Andy Griffith: Mayberry's Finest

The versatile actor excelled at playing everyman characters who were far more than just a face in the crowd

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    NEWSLETTERS

    AP
    Andy Griffith proved himself a performer who reached and touched his audience with a genuine, gentle humor.

    The death of Andy Griffith feels like the loss of an old friend to the millions who knew him like a trusted neighbor - and local sheriff - if only through the rosy lens of TV.

    That's a tribute to the enduring appeal of an actor who imbued some his most memorable characters with an easy charm and everyman quality that made Griffith a welcome, comforting presence in our living rooms over the last half-century. 
    But the key to the success of Griffth, who died Tuesday at 86, rested in a penchant for playing characters who, despite an outward ordinariness, were far more than just a face in the crowd. In "The Andy Griffith Show," he created an American television icon in Sheriff Andy Taylor, whose beat stretched far beyond the small, homespun town that was the fictional Mayberry. Sheriff Andy sat at the center of tiny universe of lovable oddballs who relied on him for a helping hand and folksy wisdom that made him less the local cop than the all-purpose pal.
    Griffith might have gotten his start as a stand-up comedian, but displayed his smarts by willingly playing straightman to talented comic actors like Don Knotts and George Lindsay - all while bringing along a strong young talent like little Ronnie Howard.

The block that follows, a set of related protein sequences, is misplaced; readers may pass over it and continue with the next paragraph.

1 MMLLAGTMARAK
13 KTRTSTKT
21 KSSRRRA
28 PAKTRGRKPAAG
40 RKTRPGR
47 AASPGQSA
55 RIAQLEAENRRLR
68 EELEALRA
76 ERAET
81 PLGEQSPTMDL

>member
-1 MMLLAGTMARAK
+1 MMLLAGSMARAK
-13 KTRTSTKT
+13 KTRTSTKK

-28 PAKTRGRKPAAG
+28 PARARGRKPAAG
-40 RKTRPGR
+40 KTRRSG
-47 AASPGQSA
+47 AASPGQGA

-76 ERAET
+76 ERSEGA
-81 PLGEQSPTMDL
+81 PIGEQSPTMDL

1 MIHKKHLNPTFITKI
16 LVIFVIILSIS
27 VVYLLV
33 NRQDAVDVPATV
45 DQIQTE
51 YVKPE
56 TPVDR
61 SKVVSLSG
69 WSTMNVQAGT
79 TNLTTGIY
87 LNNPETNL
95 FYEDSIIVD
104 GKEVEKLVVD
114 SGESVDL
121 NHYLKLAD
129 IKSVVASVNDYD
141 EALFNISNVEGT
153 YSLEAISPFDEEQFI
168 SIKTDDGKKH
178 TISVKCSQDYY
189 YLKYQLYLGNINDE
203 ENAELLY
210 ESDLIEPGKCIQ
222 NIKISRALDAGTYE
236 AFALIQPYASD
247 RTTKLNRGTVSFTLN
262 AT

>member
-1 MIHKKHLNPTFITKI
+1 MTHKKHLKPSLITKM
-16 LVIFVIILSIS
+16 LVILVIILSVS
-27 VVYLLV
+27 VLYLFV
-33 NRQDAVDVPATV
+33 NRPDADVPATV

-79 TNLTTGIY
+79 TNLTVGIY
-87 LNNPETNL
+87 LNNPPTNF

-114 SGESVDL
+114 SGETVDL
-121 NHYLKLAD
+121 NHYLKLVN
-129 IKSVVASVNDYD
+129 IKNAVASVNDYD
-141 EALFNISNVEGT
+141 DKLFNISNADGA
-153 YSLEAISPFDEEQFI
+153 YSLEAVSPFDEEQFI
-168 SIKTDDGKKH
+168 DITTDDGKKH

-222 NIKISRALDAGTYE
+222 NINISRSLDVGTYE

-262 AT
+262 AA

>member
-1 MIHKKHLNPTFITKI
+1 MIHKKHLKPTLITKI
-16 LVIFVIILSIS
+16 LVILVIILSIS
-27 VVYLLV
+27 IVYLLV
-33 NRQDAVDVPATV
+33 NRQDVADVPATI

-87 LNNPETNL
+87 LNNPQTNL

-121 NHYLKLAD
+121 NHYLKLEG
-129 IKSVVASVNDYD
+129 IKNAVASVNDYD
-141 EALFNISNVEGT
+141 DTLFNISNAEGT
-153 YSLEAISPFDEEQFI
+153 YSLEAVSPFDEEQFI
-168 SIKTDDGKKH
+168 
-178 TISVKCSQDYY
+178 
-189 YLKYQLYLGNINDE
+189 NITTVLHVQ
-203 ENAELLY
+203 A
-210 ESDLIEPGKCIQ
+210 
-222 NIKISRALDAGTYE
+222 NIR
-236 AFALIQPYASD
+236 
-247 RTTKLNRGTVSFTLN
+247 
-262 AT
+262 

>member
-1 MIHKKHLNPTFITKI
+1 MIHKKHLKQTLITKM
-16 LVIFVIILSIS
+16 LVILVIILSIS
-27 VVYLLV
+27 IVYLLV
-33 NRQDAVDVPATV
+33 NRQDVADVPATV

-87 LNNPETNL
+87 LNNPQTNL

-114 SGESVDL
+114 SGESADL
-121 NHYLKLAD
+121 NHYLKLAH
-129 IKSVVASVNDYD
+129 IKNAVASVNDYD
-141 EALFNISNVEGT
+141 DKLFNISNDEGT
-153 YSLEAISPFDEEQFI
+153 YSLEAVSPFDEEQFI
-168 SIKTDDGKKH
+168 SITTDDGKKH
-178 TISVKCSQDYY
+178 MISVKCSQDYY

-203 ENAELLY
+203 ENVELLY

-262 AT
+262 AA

The characters' problems seemed at times as picayune as their surroundings - but the people of Mayberry were anything but simple and lent a deceiving depth to a show steeped in humor. 
    It didn't matter whether or not you lived in walking distance of a fishing hole. Viewers saw - or wanted to see - themselves in Andy Taylor: an everyday character with character. A man who earned the respect of his community. A man who loved his son and gave lessons gently learned. 
    Andy Griffith's Mayberry wasn't a place as much as a shared state of mind. We got to see early glimpses of Griffith's ability to reach audiences with far more than his surface Southern charm in the 1957 movie, "No Time for Sergeants." Griffith's seemingly bungling country yokel soldier manages to outsmart and show up the rest - getting the last laugh on his sergeant with a toilet-seat salute. 
    We witnessed a darker side of the Griffith charm in the still-searing 1957 drama "A Face in the Crowd," in which ex-con turned media-propelled demagogue Lonesome Rhodes uses his charisma to cast a spell over the public. In his final TV show, "Matlock," Griffith's senior citizen lawyer character's easygoing manner belied that he was always several steps ahead on his way to winning the legal chess game. 
    Matlock, like Sheriff Andy Taylor, was nobody's fool - and was never out to fool anyone. The characters live on, thanks to Andy Griffith, who proved himself a performer who reached and touched his audience with a genuine, gentle humor that made him one of Mayberry's - and entertainment's - finest.

    Hester is founding director of the award-winning, multi-media NYCity News Service at the City University of New York Graduate School of Journalism. He is the former City Editor of the New York Daily News, where he started as a reporter in 1992. Follow him on Twitter.